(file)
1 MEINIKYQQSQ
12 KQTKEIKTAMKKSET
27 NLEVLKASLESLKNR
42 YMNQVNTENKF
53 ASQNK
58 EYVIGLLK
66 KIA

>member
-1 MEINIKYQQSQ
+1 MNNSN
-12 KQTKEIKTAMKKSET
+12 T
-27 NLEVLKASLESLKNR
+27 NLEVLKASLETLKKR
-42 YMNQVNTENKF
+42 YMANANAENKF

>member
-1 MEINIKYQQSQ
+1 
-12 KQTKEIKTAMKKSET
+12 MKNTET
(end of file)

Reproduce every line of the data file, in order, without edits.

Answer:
1 MEINIKYQQSQ
12 KQTKEIKTAMKKSET
27 NLEVLKASLESLKNR
42 YMNQVNTENKF
53 ASQNK
58 EYVIGLLK
66 KIA

>member
-1 MEINIKYQQSQ
+1 MNNSN
-12 KQTKEIKTAMKKSET
+12 T
-27 NLEVLKASLESLKNR
+27 NLEVLKASLETLKKR
-42 YMNQVNTENKF
+42 YMANANAENKF

>member
-1 MEINIKYQQSQ
+1 
-12 KQTKEIKTAMKKSET
+12 MKNTET